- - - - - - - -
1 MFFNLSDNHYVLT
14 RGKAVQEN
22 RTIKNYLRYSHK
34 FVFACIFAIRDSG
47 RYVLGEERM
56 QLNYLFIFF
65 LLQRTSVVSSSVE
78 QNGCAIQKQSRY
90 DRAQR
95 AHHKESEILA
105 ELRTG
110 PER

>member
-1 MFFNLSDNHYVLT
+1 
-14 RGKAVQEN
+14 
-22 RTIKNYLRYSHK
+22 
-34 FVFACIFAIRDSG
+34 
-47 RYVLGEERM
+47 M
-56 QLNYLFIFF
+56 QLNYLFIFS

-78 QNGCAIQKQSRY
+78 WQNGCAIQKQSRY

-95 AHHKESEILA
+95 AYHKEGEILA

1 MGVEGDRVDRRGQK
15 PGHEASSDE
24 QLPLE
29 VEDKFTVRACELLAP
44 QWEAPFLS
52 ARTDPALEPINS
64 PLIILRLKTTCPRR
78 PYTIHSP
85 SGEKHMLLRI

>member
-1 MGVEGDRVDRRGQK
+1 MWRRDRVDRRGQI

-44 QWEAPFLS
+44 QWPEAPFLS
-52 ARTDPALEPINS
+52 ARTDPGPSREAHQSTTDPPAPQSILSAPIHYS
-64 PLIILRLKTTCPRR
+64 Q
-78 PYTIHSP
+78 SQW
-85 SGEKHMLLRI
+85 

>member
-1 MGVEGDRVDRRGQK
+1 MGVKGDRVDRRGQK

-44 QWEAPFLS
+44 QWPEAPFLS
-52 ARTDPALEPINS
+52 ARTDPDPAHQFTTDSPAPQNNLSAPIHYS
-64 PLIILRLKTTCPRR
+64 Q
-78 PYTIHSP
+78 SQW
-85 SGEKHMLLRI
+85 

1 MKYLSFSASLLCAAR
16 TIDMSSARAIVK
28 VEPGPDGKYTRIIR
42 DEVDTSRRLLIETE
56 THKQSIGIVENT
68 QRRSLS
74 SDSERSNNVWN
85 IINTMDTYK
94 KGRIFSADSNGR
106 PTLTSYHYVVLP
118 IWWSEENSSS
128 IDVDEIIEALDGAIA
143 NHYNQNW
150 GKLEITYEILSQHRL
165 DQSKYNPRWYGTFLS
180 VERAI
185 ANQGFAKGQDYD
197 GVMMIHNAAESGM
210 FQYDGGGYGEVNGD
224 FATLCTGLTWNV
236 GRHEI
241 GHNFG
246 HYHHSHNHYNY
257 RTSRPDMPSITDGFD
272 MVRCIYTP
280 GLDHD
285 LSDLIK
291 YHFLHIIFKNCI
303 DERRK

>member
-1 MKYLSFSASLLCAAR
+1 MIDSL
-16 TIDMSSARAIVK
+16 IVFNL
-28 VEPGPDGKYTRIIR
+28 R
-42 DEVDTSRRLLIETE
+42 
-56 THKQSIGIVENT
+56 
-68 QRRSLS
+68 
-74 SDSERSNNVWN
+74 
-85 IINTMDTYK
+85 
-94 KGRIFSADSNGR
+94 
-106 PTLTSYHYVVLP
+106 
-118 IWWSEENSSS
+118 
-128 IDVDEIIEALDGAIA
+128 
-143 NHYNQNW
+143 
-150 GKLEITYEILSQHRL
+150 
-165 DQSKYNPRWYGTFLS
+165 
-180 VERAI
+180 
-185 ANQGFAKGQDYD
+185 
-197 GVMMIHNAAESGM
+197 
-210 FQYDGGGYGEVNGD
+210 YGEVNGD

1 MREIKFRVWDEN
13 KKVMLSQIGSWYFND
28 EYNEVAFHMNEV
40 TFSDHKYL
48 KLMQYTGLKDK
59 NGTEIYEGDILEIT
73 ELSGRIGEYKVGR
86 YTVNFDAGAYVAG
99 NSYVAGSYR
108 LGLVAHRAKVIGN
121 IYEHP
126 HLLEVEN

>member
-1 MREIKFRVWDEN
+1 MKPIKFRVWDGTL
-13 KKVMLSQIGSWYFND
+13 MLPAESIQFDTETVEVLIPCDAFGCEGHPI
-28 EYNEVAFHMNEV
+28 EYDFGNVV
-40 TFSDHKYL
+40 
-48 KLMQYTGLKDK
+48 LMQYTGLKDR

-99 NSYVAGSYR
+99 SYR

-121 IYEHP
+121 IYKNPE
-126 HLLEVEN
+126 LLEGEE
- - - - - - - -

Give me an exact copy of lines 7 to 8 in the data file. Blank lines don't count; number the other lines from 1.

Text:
65 LLQRTSVVSSSVE
78 QNGCAIQKQSRY